(8) Be included on the Nonprofit Organization Roster pursuant to 24 CFR 200.194; and
(9) Not assume or use the Employer Identification Number (EIN) of a dormant or defunct nonprofit organization.
(c)Origination limitations.(1) Once an eligible nonprofit organization has obtained, in a single fiscal year, FHA insured financing for 10 or more properties, it must prepay at least 80 percent of the FHA insured mortgages acquired in that year within the 80 percent payoff period, or it will not be eligible for further FHA insured financing;
(2) An eligible nonprofit organization will not be approved for FHA insured financing for three- and four-unit properties, and must meet HUD's underwriting requirements for FHA insured financing for two-unit properties.
(d)Nonprofit organizations that currently have portfolios that exceed origination limitations. A nonprofit organization or entity that, as of the effective date of this regulation:
(1) Has outstanding FHA insured financing on a large number of properties over a multi-year period, regardless of whether it had acquired 10 or more within a single fiscal year, may be assessed by HUD as to its administrative operations, financial capacity, and past performance prior to being approved for additional FHA insured financing. HUD may require nonprofit organizations with large FHA portfolios to prepay a percentage, to be determined by HUD, of FHA insured mortgages before allowing such nonprofit organizations to obtain additional FHA insured financing;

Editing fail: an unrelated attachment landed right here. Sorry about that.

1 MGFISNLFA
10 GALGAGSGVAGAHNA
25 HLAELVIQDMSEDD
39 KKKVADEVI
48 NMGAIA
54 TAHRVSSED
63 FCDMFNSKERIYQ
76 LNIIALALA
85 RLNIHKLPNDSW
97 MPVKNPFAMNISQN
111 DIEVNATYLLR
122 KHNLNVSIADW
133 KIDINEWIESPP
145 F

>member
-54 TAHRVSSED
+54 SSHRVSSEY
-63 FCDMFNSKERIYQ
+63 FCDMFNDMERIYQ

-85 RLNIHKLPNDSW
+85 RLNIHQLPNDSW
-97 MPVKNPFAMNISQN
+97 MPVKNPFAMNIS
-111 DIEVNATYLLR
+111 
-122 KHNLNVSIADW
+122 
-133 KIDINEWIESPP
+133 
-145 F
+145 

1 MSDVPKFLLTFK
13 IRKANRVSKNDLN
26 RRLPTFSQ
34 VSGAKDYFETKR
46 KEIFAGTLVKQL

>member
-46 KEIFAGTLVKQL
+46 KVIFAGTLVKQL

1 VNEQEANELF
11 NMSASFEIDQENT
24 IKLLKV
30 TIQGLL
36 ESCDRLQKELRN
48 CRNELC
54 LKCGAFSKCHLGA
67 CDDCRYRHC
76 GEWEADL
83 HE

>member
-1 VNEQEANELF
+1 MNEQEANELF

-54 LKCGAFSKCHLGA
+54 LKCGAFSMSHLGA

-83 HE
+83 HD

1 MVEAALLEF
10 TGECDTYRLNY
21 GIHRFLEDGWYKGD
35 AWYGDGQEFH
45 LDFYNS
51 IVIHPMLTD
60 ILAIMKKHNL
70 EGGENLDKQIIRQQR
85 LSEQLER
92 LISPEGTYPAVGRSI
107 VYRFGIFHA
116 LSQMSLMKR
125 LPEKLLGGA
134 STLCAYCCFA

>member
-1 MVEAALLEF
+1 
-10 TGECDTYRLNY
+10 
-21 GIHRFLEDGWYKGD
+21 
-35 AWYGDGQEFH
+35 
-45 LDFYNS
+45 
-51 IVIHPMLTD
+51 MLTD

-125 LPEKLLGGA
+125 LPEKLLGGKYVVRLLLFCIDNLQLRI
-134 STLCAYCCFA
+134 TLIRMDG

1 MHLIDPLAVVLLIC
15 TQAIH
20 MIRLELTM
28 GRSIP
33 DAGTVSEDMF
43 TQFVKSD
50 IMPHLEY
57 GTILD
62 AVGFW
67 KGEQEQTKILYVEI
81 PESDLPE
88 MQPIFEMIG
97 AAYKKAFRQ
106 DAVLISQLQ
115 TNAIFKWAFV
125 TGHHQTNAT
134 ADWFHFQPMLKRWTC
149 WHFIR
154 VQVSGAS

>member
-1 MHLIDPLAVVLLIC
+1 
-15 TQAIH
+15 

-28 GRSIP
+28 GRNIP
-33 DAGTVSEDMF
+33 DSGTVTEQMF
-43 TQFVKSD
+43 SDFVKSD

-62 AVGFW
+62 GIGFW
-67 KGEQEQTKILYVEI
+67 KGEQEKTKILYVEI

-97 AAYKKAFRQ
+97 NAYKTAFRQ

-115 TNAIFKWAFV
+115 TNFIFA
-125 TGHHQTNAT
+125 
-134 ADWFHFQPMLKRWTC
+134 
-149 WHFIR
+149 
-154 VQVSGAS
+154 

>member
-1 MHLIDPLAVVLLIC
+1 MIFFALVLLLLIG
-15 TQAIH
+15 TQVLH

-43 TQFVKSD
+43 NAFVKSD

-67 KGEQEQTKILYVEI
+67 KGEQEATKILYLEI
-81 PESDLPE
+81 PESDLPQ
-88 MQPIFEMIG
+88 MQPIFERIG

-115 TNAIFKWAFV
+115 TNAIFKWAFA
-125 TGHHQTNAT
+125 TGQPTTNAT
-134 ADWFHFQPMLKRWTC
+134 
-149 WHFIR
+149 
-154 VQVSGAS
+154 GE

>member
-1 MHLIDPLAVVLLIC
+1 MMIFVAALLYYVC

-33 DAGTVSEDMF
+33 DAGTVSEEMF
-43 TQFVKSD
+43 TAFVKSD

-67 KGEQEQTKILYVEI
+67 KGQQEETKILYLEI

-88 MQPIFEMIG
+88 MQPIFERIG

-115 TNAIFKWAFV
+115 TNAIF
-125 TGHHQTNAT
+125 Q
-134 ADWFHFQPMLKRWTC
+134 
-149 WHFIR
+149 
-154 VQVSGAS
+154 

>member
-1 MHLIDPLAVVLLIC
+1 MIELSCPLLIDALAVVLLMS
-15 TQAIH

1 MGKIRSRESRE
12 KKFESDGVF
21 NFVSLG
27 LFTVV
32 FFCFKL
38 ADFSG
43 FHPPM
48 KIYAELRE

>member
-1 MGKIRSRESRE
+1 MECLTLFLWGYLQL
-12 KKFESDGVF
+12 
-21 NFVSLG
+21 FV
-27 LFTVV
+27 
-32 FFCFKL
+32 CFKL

(2) Has FHA insured mortgages on single family properties with three- and four-dwelling units may continue to retain that financing but may not obtain any other or additional FHA mortgage insurance on other such properties.
(e)Applicability. This section applies to single family mortgage insurance programs pursuant to Title II of the National Housing Act and to discount purchases by nonprofit organizations without insurance under part 291 of this chapter.
3. Amend § 203.18 by revising paragraph (f)(3) to read as follows:§ 203.18 * * * * *
(f) * * *
(3)Eligible non-occupant mortgagor means a mortgagor (or co-mortgagor, as appropriate) who is not to occupy the dwelling as a principal residence or a secondary residence and who is—
(i) A public entity, as provided in section 214 or section 247 of the National Housing Act, or any other State or local government or agency thereof;